The recent viral fame of an orange tabby cat named Jorts has led to debates about whether Jorts is less intelligent than other cats simply because he has orange fur. Some said it was unfair and biased to judge a cat based on its appearance.

But is there really a medically known connection between cat fur color and personality or intelligence? People think so, but science doesn’t. Zara Hedgechief medical officer at the San Diego Humane Society, told me.

“While there may be some genetic component to coat color that also influences personality, there is little scientific evidence to show that this is the case in domestic cats,” said Hedge, who has five cats of different colors.

The idea that coat color dictates personality isn’t as crazy as it sounds. Some studies do show connections between fur color in other mammals and their behavior — silver foxes, for one. But this has not been proven in domestic cats. And the color of a cat’s coat can vary even within the same breed. The common domestic shorthair cat comes in many coat colors, so indeed stereotypes often compare apples to apples.

Still, even if cats don’t behave a certain way because of their fur color, we humans might think they do, and that can cause problems.

“Although there is no solid evidence linking coat color to personality, to some extent people probably make decisions about which cat to bring into their home based on this,” says Hedge. “This can lead people to have unrealistic expectations of how the cat will behave in the home.”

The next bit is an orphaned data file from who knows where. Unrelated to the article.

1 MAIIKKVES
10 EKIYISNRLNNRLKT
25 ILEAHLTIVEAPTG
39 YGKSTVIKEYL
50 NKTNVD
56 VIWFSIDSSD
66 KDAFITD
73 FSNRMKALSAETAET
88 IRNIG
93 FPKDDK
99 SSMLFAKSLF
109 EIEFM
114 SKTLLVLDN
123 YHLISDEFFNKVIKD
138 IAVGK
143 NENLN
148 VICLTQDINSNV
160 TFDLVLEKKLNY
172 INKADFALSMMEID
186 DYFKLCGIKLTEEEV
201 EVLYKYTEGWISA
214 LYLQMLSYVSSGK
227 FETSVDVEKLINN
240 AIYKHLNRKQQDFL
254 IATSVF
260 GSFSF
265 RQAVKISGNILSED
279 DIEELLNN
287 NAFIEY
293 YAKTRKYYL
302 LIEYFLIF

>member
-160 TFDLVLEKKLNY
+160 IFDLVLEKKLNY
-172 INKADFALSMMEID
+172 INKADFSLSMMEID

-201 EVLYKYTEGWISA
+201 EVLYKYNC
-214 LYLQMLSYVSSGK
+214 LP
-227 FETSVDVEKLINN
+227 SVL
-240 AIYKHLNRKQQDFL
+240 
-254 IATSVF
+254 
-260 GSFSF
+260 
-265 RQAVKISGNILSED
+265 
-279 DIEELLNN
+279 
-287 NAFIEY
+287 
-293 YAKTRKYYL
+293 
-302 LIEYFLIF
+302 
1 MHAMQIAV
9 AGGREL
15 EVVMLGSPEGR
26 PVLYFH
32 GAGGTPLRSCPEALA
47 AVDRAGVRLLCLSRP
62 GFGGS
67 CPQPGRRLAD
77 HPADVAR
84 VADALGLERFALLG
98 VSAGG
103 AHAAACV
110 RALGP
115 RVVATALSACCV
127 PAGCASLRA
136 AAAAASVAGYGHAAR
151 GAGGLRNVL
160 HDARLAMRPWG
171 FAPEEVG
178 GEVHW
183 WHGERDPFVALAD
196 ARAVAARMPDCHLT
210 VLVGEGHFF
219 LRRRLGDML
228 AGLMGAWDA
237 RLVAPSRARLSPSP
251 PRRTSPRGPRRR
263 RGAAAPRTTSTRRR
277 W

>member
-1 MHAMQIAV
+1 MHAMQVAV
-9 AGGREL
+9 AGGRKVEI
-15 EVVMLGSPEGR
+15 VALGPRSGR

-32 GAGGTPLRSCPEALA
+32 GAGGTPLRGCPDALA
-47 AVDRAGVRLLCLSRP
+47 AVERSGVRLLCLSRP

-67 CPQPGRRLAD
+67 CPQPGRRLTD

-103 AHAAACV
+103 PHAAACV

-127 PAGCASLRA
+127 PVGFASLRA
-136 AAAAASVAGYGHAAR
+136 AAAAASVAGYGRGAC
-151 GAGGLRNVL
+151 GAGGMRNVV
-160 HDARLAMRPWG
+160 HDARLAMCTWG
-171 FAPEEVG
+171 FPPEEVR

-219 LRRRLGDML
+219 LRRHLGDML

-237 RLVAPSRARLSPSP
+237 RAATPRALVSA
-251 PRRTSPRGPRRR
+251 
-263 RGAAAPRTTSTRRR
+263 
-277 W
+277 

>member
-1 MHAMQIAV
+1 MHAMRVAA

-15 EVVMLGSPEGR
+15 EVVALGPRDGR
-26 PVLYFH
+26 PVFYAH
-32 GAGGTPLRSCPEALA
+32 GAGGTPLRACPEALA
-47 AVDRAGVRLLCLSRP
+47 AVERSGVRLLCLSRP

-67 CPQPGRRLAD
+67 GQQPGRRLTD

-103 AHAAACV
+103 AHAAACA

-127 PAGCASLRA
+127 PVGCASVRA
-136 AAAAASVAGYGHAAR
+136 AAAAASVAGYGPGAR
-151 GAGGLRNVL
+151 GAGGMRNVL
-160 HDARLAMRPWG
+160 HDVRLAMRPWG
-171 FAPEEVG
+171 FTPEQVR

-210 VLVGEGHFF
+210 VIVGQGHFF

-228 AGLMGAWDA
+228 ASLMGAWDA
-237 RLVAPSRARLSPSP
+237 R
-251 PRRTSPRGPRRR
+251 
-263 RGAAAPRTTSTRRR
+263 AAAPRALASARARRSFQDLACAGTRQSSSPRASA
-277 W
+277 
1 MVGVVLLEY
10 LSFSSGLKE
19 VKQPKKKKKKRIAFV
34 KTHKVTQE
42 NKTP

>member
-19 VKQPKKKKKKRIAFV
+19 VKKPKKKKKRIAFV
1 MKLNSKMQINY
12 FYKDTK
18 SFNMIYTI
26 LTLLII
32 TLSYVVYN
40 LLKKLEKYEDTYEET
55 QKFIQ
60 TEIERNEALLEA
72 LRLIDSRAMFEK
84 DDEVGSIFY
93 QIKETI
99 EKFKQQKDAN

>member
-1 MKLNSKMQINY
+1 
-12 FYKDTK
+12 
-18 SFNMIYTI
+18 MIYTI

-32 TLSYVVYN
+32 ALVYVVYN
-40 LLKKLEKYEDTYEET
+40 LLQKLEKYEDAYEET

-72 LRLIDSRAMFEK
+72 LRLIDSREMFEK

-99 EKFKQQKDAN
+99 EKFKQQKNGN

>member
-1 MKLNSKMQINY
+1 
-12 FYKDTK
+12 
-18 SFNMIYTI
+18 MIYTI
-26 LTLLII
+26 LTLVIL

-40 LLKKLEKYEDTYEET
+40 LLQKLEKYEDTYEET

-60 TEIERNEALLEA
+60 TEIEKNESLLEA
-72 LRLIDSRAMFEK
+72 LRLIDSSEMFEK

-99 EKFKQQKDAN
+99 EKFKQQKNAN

Orange cats: friendly but moody?

Let’s take a look at the stereotypes: Orange tabby cats are considered by many to be the most social of cats, although some, as seen in the strange saga of Georges and Jean, consider orange tabby cats to be the least intelligent.

“I’ve definitely seen and worked with hundreds of orange tabby cats, and I’ve seen a wide variety of personality types,” Hedge says. “I would say that the upbringing and socialization of the cat with people, other animals and a different environment plays a bigger role [than fur color] in their overall personality and how they interact with people.”

Orange cats are also a pop culture favorite. Morris the cat, the 9 Lives cat food mascot, and comic book cats Garfield and Heathcliff are orange. Hedges suggests that perhaps the creators of these characters had orange cats as pets, but notes that the artists may have been influenced by the stereotype of orange cats as friendlier and more social.

“From a marketing point of view, it makes sense,” she says.

“Tortitude” and playful tuxes

Got a cat with a tortoise shell? These cats can be of many different breeds, but have a distinctive tri-colored coat. Does your turtle seem particularly sassy and lively? This also fits the stereotype of their color pattern.

“There’s a long-held belief that tricolor cats have what’s called ‘tortitude,’ or like a tortoise shell,” Hedges says. “Turtles are known for being more sassy and sassy.”

But she notes that a 2016 study from UC Davis found little difference in cats’ attitudes between different coat colors.

“I’ve also heard that tuxedo cats are more playful” than most cats, Hedges says. “And of course, there is a longstanding superstition surrounding black cats. And having lived with many different cats over the years and worked with many others at the shelter, I can say that these stereotypes are not true. Every cat has its own unique personality.”

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